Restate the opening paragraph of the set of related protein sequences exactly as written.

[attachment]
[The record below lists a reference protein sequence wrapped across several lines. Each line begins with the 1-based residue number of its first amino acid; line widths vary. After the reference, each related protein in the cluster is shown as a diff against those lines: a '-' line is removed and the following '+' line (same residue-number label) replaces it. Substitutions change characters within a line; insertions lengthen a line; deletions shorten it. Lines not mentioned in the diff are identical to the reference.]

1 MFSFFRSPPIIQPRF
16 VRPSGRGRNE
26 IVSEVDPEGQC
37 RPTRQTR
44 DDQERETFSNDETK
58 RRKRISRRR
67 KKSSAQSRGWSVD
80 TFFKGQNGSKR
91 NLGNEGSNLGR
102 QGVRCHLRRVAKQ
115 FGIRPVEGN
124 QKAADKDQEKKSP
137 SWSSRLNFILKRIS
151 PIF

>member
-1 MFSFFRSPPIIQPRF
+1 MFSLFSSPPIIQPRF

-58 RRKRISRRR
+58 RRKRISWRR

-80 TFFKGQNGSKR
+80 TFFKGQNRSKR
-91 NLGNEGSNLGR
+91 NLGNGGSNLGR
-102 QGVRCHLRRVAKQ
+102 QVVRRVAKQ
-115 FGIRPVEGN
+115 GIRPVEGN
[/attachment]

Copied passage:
[The record below lists a reference protein sequence wrapped across several lines. Each line begins with the 1-based residue number of its first amino acid; line widths vary. After the reference, each related protein in the cluster is shown as a diff against those lines: a '-' line is removed and the following '+' line (same residue-number label) replaces it. Substitutions change characters within a line; insertions lengthen a line; deletions shorten it. Lines not mentioned in the diff are identical to the reference.]